Contemporary research remains fragmented and focused on individual disciplines, and it falls very short when it comes to the relationship between the results proposed and the problems to be solved. Putting out the "Covid-19 fire" with research on treatments and vaccines is crucial in order to save lives… but let us not forget that the rest of the planet is burning! We must find new ways to work together if we want to stand a chance of solving environmental crises.
Against this backdrop, the recent advent of "sustainability science" is a sign of a radical change in the construction of new knowledge systems. A defining feature of this approach is that research problems are anchored in addressing real-world problems, rather than in the sole dynamics of the scientific disciplines involved.
The aim is to promote interdisciplinary knowledge, built jointly by scientists and stakeholders in society, in an effort to move beyond disciplinary interests. This approach is still marginal, especially in France, but is essential to gaining a better understanding of the complexity of the modern world and finding more comprehensive solutions to the economic, social and environmental challenges facing our societies.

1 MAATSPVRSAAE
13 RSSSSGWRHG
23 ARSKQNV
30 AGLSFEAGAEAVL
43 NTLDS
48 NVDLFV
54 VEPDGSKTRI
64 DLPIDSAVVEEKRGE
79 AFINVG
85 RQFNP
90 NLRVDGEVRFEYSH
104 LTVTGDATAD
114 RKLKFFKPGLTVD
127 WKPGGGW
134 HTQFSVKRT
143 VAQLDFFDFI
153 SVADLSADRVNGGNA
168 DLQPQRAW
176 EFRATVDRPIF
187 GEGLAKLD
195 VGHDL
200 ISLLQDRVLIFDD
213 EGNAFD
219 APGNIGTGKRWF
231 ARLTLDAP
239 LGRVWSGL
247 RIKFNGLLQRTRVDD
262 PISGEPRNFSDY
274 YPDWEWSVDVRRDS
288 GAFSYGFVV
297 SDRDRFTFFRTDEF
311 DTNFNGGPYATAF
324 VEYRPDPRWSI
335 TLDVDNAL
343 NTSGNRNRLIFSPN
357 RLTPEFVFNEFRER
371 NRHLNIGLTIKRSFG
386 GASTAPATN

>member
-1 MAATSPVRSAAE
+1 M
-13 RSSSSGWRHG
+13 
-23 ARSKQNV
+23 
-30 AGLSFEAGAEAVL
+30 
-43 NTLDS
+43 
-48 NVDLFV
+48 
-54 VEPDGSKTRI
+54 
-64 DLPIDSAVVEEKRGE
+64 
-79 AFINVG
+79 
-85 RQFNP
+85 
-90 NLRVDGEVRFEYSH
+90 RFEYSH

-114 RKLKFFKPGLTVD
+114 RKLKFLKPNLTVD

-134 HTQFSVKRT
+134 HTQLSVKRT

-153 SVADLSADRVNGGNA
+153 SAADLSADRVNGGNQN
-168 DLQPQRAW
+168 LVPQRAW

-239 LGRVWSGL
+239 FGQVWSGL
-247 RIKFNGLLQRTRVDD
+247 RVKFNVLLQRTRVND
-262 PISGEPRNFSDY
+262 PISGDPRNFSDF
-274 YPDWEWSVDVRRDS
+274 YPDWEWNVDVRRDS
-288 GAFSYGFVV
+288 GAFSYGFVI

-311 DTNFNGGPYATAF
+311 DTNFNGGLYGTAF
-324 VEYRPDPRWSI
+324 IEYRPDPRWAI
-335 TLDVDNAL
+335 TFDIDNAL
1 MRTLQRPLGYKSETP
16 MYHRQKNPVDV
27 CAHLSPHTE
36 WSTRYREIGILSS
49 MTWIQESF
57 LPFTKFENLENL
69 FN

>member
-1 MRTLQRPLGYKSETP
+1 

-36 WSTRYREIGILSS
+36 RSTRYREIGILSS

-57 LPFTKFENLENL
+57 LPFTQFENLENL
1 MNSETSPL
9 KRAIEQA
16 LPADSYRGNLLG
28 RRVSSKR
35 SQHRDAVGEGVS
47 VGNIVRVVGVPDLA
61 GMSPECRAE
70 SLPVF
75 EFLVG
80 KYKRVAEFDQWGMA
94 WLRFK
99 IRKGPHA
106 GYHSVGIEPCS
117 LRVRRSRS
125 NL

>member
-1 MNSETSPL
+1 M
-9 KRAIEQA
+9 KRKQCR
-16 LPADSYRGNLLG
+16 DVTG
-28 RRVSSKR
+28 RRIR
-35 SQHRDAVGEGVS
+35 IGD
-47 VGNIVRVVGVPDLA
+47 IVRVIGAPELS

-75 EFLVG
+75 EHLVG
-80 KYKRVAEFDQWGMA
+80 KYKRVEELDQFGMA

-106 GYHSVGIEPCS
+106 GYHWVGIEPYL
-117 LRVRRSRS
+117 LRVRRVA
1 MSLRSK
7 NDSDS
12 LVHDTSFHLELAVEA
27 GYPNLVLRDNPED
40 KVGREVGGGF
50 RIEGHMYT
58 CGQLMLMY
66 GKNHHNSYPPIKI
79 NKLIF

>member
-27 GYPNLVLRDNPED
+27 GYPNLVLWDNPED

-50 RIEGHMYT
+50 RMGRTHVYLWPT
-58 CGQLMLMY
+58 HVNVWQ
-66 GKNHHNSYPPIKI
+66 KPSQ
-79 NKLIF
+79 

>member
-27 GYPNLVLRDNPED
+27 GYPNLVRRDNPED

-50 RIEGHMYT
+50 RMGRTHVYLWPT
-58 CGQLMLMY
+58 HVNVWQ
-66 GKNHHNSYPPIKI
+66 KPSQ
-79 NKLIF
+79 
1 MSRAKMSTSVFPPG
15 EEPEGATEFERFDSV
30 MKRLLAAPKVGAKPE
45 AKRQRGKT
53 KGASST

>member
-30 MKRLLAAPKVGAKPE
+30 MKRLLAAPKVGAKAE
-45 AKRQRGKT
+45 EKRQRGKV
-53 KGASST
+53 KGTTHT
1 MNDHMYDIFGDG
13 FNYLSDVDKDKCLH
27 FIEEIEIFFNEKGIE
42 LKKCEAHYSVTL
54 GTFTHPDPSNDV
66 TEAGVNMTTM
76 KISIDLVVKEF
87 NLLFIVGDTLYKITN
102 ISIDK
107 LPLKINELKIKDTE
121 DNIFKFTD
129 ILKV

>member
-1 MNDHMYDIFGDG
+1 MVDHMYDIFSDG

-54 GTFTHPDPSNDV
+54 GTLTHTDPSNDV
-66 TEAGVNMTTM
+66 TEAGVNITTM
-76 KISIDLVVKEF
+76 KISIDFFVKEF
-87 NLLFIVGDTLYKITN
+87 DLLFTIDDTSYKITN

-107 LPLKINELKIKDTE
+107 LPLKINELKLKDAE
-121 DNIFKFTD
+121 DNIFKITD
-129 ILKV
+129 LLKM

Developing cooperative projects
Based on the Sustainable Development Goals (SDG) established by the United Nations in 2015, new research frameworks may be invented in an effort to foster dialogue between experts from different scientific disciplines and create collective knowledge.
This is what international panels of experts (IPCC, GSDR, IPBES) are already trying to do by providing a multi-disciplinary scientific consensus without which we would not be able to understand and take action concerning the future evolutions of our planet.